Saturday, September 18, 2021

3. Metals and Non-metals | Class 10 CBSE | Web Notes | Part 3 | How do Metals and Non-metals React?

3. METALS AND NON-METALS

HOW DO METALS AND NON-METALS REACT?


-   Noble gases have a completely filled valence shell. So they show little chemical activity.

-   It means reactivity of elements is a tendency to attain a completely filled valence shell (noble gas configuration).

Electronic configurations of some elements:

Type of element

Element

Atomic number

Number of electrons in shells

K

L

M

N

Noble gases

Helium (He)

2

2

 

 

 

Neon (Ne)

10

2

8

 

 

Argon (Ar)

18

2

8

8

 

Metals

Sodium (Na)

11

2

8

1

 

Magnesium (Mg)

12

2

8

2

 

Aluminium (Al)

13

2

8

3

 

Potassium (K)

19

2

8

8

1

Calcium (Ca)

20

2

8

8

2

Non-metals

Nitrogen (N)

7

2

5

 

 

Oxygen (O)

8

2

6

 

 

Fluorine (F)

9

2

7

 

 

Phosphorus (P)

15

2

8

5

 

Sulphur (S)

16

2

8

6

 

Chlorine (Cl)

17

2

8

7

 

-   A sodium atom has one electron in outermost shell (M).

-   If it loses the electron from M shell then its L shell becomes the outermost shell giving a stable octet. Now the number of electrons is 10 but the nucleus has 11 protons. So there is a net positive charge giving a sodium cation (Na+).

-   Chlorine has 7 electrons in outermost shell (M) and it needs one more electron to complete its octet.

-   When sodium reacts with chlorine, the electron lost by sodium is taken up by chlorine. Thus chlorine gets a stable octet and total 18 electrons in K, L and M shells. But its nucleus has only 17 protons. So, the chlorine atom gets a unit negative charge forming a chloride anion (Cl). Thus, Na and Cl have a give-and-take relation.


Na          →          Na+ + e

2,8,1                    2,8       

Cl   +     e–      →    Cl

2,8,7                    2,8,8

Formation of sodium chloride

-   Being oppositely charged, Sodium & chloride ions are held by strong electrostatic forces of attraction to exist as sodium chloride (NaCl). NaCl does not exist as molecules but aggregates of oppositely charged ions.

Formation of magnesium chloride (MgCl2):

Mg         →        Mg2+ + 2e

2, 8, 2                2, 8

                    (Magnesium cation)

Cl     +   e →        Cl (Chloride ion)

2, 8, 7                  2, 8, 8



-   The compounds formed by the transfer of electrons from a metal to a non-metal are called ionic compounds or electrovalent compounds.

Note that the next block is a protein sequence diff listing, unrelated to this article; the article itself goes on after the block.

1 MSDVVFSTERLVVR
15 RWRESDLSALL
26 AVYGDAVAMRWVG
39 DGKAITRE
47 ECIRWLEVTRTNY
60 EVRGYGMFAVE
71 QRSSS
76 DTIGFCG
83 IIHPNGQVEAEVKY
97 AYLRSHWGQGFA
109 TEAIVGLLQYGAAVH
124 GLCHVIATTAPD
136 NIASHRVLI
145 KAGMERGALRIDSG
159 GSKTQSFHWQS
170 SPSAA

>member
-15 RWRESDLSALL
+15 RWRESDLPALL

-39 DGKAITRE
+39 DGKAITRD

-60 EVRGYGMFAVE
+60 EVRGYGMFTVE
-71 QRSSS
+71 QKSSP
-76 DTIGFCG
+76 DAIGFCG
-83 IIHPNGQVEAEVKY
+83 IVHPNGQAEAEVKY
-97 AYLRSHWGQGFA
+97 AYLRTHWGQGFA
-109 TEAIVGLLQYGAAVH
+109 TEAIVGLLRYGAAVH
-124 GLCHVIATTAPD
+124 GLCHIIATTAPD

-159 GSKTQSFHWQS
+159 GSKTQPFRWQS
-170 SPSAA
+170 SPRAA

Properties of Ionic Compounds


-   Take salt samples such as sodium chloride, potassium iodide (KI), barium chloride (BaCl2) etc.

-   Their physical state is hard and brittle. Soluble in water, but insoluble in petrol and kerosene.

-   Heat each sample directly on the flame using a spatula. They do not melt. Flame colour changes (NaCl = orange yellow, KI = violet and BaCl2 = green).

-   Make a circuit and insert the electrodes into a solution of each salt. Salt solution conducts electricity.



Melting & boiling points of some ionic compounds

Ionic compound

Melting point (K)

Boiling point (K)

NaCl
LiCl
CaCl
2
CaO
MgCl
2

1074
887
1045
2850
981

1686
1600
1900
3120
1685

General properties for ionic compounds:

a.   Physical nature: Ionic compounds are solids and are hard due to strong force of attraction between positive & negative ions. They are generally brittle and break into pieces when pressure is applied.

b.  High Melting & Boiling points: This is because a considerable amount of energy is needed to break the strong inter-ionic attraction.

c.   Solubility: Generally soluble in water and insoluble in solvents such as kerosene, petrol, etc.

d.  Conduction of Electricity: It occurs through a solution by the movement of charged particles. A solution of an ionic compound in water contains ions. When electricity is passed, ions move to opposite electrodes. Solid ionic compounds do not conduct electricity because ions cannot move due to rigidity. But they conduct electricity in molten state because electrostatic forces of attraction between ions are overcome due to heat. Thus, the ions move freely and conduct electricity.


Select Your Next Topic 👇

👉 Part 1: Physical Properties
👉 Part 2: Chemical Properties
👉 Part 3: How do Metals and Non-metals React?
👉 Part 4: Occurrence of Metals
👉 Part 5: Corrosion



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